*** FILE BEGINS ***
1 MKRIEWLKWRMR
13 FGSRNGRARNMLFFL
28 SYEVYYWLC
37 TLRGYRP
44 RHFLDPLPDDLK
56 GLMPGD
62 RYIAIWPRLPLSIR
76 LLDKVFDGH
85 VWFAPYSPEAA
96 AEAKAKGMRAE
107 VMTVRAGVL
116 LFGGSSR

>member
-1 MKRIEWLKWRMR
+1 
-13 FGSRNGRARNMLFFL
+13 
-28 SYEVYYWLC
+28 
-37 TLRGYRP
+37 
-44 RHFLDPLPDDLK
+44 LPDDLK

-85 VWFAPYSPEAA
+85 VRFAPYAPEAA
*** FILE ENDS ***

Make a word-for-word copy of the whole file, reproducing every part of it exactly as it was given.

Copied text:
1 MKRIEWLKWRMR
13 FGSRNGRARNMLFFL
28 SYEVYYWLC
37 TLRGYRP
44 RHFLDPLPDDLK
56 GLMPGD
62 RYIAIWPRLPLSIR
76 LLDKVFDGH
85 VWFAPYSPEAA
96 AEAKAKGMRAE
107 VMTVRAGVL
116 LFGGSSR

>member
-1 MKRIEWLKWRMR
+1 
-13 FGSRNGRARNMLFFL
+13 
-28 SYEVYYWLC
+28 
-37 TLRGYRP
+37 
-44 RHFLDPLPDDLK
+44 LPDDLK

-85 VWFAPYSPEAA
+85 VRFAPYAPEAA